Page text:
Common Bond Unites Bearden, Brissie

May 18, 1948

An unlikely pitching matchup between two rookies is set to take place on Tuesday evening in the first night game of the season at Cleveland Stadium.

What makes the matchup so unusual is that neither of the ballplayers set to take the mound should be playing professionally, let alone be standing center stage. Both of these young men very well could have died from their experiences during World War II.

Rookie left-hander Gene Bearden is Cleveland Indians manager Lou Boudreau’s scheduled starter. Connie Mack is expected to send rookie southpaw Lou Brissie out to represent his Philadelphia Athletics.

Both young pitchers proudly served their country during the war while fighting separately on the two different fronts. Like so many of their baseball brethren, they gave away some of the best years of their youth to defend the freedom of the nation.

Each nearly paid the ultimate price in doing so, and for their sacrifices along the way, both are Purple Heart recipients.

Bearden spent his time in the South Pacific on board a naval cruiser. The California native saw his ship sink and sustained an injury to his right leg. The damage done required a metal plate and screw to be put into his leg to stabilize the bone. After the surgery, he was told he would never play baseball again.

Now, Bearden looks to make his third official Major League appearance. He pitched in one game last season and retired just one of the four batters he faced. He walked one, gave up a pair of hits, threw a wild pitch, and was charged with three earned runs.

Bearden will make his third start of this season, but only his second official one, after his second appearance of the season against the New York Yankees was washed away by rain after four innings. Bearden had been good in the unofficial event, allowing just one hit, a three-run home run, to Joe DiMaggio.

In his first start of the season, he earned the win and pitched eight and two-thirds innings against the Washington Senators. He lost his shutout in the bottom of the ninth, but it was the only run he allowed on the day. He walked four and allowed three base hits, but he struck out five.

Brissie found himself fighting in Italy, where heavy fighting had broken out in late 1944. In December of that year, Brissie was wounded in the battle when a missile exploded in his infantry, shattering his left tibia into pieces.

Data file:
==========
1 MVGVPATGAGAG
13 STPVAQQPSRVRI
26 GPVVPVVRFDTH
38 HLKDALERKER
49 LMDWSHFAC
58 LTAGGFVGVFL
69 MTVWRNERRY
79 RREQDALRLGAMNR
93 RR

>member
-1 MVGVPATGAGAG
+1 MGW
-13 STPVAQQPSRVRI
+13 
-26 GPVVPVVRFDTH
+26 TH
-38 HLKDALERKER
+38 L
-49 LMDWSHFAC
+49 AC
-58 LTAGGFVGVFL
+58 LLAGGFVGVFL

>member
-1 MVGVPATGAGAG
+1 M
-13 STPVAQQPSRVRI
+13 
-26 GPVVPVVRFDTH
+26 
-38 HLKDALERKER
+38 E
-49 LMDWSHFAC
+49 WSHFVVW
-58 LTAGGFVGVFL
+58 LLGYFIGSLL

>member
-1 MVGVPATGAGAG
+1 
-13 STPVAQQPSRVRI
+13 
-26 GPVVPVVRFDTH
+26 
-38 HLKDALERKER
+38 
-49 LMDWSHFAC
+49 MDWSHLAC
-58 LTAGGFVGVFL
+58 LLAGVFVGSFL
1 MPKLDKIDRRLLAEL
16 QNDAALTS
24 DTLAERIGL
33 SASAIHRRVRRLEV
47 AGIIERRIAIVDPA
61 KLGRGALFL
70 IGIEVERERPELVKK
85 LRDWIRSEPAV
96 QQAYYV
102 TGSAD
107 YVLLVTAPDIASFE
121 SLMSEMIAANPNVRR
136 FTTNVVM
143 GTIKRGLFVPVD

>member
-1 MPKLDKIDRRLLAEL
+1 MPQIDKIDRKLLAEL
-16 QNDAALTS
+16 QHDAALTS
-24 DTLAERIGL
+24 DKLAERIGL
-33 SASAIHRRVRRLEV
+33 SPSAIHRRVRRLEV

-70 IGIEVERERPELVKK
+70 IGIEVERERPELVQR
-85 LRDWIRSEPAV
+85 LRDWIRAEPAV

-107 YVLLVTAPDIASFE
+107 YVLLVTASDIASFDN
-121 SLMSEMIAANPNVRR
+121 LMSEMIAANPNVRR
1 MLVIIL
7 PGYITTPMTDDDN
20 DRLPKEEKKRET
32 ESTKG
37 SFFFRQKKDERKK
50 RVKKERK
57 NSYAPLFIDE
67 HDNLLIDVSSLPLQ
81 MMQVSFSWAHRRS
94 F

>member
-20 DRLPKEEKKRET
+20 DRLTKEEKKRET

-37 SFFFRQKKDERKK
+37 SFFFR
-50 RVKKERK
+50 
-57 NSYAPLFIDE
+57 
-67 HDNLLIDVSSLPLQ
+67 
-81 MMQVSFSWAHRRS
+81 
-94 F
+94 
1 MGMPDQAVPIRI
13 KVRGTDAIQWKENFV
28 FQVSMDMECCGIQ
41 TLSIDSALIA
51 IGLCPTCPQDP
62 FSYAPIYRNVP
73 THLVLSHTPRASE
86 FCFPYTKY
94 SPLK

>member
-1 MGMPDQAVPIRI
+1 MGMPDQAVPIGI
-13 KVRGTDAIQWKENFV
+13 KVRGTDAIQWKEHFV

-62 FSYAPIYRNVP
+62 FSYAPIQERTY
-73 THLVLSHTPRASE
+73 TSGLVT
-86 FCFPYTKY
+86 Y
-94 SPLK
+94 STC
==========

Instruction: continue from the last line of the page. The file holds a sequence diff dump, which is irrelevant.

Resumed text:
The lanky lefty needed 40 blood transfusions and 23 leg operations to save his leg from the 21 shell fragments he was hit with from the missile. Like Bearden, he was told he would never play baseball again.

He overcame the odds and returned to baseball wearing a heavy aluminum brace. He began playing in the minors last season and won more than 20 games. He was called up at the end of the season and started in one game against the Yankees. He gave the Athletics seven innings, allowed five runs on five walks and nine hits, and struck out four. He earned the loss in his Major League debut.

The southpaw has appeared in six games this season, including three starts and two complete games. He has not started since the second game of a doubleheader on May 9 against Detroit, when he struck out nine in a complete game effort.

Dr. Wilbur Brubaker, a Cleveland surgeon, was in the service with Brissie and performed one of those operations on his shattered leg. He will be a guest of the Philadelphia starter at the game Tuesday evening.

Bob Savage, a reliever in the Athletics bullpen, is also a Purple Heart recipient.

As these men return to the mound again, defying all odds, remember their sacrifices and their triumphs for the good of our country just a few short years ago.

Photo: Associated Press

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